D.C. Voting Rights / Republican Party

Two Centuries of Disenfranchisement in DC

Commemorating the Anniversary of the Disenfranchisement of DC Residents

“Taxation without Representation is Tyranny.”  That cry is at the core of our national psyche and is what drove a ragtag group of colonists to have the audacity to take on and even defeat the most powerful nation on earth.  While we as a nation have enjoyed the bountiful harvest of freedom that our Founders delivered to us by their wisdom and courage.  The course of our history since our founding has been to slowly extend the American Revolution to those areas where the Founders’ wisdom in hind sight may not have matched their courage.  Thus we have seen the full rights of citizenship extended to all Americans regardless of race, creed or gender.

On February 27, 1801, Congress made the District of Columbia the nation’s Capital and on from that day forward has exercised exclusive control over its citizens.  At that time, ,Washington, D.C. was a city of 3,200 people, but the District of Columbia included Georgetown and Alexandria, Virginia and combined the city had a population of nearly 11,000 which made it the 6th largest city in the United States.  The Organic Act made those citizens “stateless” and Washington residents:

  • would not be able to vote for President until 163 years later.
    Thirty-three Presidents (from Jefferson to Kennedy) were elected without any vote from District residents.
  • would not have a representative in Congress until 169 years later
    (even though Puerto Rico has had one since 1898)
  • would not elect a Mayor for the District until 173 years later.

The residents of Washington protested then and continue to do so now.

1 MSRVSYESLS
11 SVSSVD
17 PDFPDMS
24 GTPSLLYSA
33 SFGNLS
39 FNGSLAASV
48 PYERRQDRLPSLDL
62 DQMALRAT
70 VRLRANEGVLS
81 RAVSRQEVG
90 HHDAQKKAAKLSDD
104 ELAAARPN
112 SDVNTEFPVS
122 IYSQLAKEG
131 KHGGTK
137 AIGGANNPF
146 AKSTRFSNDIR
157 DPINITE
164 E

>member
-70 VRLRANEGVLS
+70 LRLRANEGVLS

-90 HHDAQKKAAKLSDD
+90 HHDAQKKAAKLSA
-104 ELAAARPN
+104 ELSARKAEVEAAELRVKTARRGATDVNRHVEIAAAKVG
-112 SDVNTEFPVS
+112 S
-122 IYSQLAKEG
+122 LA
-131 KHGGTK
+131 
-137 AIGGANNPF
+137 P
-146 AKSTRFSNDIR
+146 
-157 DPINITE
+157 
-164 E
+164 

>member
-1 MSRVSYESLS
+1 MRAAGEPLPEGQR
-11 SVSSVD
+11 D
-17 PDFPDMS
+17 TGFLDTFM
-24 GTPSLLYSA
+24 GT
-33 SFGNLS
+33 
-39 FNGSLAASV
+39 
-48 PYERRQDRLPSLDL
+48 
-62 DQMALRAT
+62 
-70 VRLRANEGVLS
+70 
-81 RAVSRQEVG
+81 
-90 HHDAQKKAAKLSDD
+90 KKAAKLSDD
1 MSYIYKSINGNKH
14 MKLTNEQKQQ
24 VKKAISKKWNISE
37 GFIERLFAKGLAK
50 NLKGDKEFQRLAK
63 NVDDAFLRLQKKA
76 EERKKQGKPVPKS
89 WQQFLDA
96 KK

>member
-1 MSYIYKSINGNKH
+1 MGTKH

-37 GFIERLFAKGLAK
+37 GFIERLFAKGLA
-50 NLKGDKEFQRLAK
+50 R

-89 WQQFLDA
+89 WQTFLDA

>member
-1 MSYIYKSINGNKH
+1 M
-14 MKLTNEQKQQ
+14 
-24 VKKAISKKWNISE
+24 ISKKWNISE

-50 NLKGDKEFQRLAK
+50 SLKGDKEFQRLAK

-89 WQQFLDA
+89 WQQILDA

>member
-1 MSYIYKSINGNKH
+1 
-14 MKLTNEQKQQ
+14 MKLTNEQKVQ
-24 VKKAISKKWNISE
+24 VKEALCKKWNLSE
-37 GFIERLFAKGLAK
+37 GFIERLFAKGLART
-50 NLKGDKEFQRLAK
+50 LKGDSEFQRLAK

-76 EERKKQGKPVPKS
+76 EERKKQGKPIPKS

In 2003, the Inter-American Commission on Human Rights of the Organization of American States concluded that the United States is violating the District of Columbia’s rights under Articles II and XX of the American Declaration of the Rights and Duties of Man by denying District of Columbia citizens an effective opportunity to participate in the Congress. The commission reiterated the following recommendation to the United States:

“Provide the Petitioners with an effective remedy, which includes adopting the legislative or other measures necessary to guarantee to the Petitioners the effective right to participate, directly or through freely chosen representatives and in general conditions of equality, in their national legislature.”

Yesterday, on the 212th anniversary of the Organic Act, I spoke with DC Delegate to Congress Eleanor Holmes Norton on Cyber Law and Business Report.  I wanted the internet community, and all Americans to understand that while Washington may be a booming city home to a thriving tech sector its residents still

  • have no voting rights in Congress, as they only have a non-voting delegate in the House and no representation in the Senate; and
  • all city laws remain subject to Congressional veto something that was exploited for political purposes in the 1980s by then-Senator Jesse Helms to veto a number of DC laws.

I encourage you to listen to the last 15 minutes of the show (below) and to visit DCVote.org.  We have placed our national prestige on ensuring that places as tiny as East Timor have the right to choose their destiny though democratic means, why then do we continue to ignore the disenfranchisement of the citizens of Washington.  After 212 years, isn’t it time that we found the courage and the wisdom to do what is right in Washington?


Podcast: Play in new window | Download (51.7MB)


3 thoughts on “Two Centuries of Disenfranchisement in DC

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